What Does a Slightly Elevated WBC Count Signify?

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A slightly elevated WBC or white blood cell count in the blood can signify an infection, inflammation, leukemia, anemia, tissue damage or stress, according to About.com. White blood cells are blood components that help the body fight off infectious agents. They play a significant role in the body’s immune response by identifying, killing and removing damaged or cancerous cells, pathogens and foreign bodies.

According to About.com, when an infection is present in the body, the bone marrow produces more white blood cells in order to fight off the bacteria or virus causing the infection.

As the Mayo Clinic points out, the level of white blood cells in the blood is determined by a basic blood test called a complete blood count. This test measures the components of the blood, including red blood cells, white blood cells, hemoglobin, hematocrit and platelets. An abnormal increase or decrease in cell counts may indicate an underlying condition that requires further medical evaluation. Doctors may order a complete blood count when a patient suffers from a blood disorder, is taking medication that affects blood cell counts or is experiencing bleeding, fatigue, fever, inflammation or weakness.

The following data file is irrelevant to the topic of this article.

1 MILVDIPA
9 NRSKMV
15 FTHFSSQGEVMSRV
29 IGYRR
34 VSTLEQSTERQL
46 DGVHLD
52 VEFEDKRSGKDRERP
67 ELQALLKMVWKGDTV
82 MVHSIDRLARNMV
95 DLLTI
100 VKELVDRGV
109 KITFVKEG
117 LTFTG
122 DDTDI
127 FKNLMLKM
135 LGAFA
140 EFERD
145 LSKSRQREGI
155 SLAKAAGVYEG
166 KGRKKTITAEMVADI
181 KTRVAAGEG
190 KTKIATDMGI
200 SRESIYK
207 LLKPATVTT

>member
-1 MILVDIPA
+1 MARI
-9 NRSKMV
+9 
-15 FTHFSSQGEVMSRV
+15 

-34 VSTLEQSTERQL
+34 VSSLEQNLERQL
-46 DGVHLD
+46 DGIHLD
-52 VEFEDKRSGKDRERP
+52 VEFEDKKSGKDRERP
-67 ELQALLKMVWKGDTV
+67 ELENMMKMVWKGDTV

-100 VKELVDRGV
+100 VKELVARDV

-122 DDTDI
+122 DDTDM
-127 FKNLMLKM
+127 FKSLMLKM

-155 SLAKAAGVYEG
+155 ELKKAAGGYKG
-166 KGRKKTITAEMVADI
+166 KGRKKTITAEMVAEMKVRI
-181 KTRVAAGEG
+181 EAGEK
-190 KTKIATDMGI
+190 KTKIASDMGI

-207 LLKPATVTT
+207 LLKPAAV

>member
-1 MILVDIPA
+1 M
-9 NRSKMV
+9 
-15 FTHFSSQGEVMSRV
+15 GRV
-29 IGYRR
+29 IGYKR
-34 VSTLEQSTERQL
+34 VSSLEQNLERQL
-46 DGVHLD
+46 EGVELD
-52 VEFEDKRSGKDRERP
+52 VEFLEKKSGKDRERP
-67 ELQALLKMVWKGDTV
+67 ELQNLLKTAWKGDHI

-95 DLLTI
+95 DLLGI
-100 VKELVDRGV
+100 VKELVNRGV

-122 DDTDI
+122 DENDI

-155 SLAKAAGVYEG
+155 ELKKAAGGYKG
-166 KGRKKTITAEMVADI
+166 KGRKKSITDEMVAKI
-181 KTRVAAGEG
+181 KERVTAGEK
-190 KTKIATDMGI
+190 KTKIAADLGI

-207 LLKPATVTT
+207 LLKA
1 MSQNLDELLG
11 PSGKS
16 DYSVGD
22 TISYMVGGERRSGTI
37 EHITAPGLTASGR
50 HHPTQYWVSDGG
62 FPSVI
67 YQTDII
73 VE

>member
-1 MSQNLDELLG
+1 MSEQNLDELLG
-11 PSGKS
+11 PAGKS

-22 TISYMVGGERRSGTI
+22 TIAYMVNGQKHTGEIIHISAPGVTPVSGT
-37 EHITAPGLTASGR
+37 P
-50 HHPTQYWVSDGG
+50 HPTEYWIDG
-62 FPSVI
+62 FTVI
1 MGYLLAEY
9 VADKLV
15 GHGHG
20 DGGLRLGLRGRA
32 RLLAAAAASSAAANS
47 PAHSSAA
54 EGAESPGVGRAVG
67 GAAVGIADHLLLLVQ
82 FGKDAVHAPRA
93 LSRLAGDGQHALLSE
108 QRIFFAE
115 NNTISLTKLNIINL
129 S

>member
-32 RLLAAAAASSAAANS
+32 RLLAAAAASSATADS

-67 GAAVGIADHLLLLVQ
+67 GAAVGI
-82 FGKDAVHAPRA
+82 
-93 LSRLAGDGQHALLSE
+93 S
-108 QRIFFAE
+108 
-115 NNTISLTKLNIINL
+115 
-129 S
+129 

According to the Leukemia and Lymphoma Society, the normal white blood cell count for adult males is between 5,000 to 10,000 cells per microliter of blood. Adult females have a normal range of 4,500 to 11,000 cells per microliter of blood. Children, on the other hand, have a normal range of 5,000 to 10,000 white blood cells per microliter of blood.